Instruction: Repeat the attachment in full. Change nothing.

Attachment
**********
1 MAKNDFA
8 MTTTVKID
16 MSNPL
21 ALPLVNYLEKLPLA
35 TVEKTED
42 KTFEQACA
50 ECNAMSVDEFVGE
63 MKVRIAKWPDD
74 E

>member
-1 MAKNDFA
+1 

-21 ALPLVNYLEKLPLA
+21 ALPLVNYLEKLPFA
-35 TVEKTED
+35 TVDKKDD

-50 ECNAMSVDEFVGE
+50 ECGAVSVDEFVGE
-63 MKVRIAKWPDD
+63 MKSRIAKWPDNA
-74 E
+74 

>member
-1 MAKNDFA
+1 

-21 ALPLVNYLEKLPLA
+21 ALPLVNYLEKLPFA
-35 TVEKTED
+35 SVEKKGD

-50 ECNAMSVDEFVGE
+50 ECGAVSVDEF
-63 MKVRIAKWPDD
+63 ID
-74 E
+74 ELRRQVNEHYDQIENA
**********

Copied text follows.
1 MAKNDFA
8 MTTTVKID
16 MSNPL
21 ALPLVNYLEKLPLA
35 TVEKTED
42 KTFEQACA
50 ECNAMSVDEFVGE
63 MKVRIAKWPDD
74 E

>member
-1 MAKNDFA
+1 

-21 ALPLVNYLEKLPLA
+21 ALPLVNYLEKLPFA
-35 TVEKTED
+35 TVDKKDD

-50 ECNAMSVDEFVGE
+50 ECGAVSVDEFVGE
-63 MKVRIAKWPDD
+63 MKSRIAKWPDNA
-74 E
+74 

>member
-1 MAKNDFA
+1 

-21 ALPLVNYLEKLPLA
+21 ALPLVNYLEKLPFA
-35 TVEKTED
+35 SVEKKGD

-50 ECNAMSVDEFVGE
+50 ECGAVSVDEF
-63 MKVRIAKWPDD
+63 ID
-74 E
+74 ELRRQVNEHYDQIENA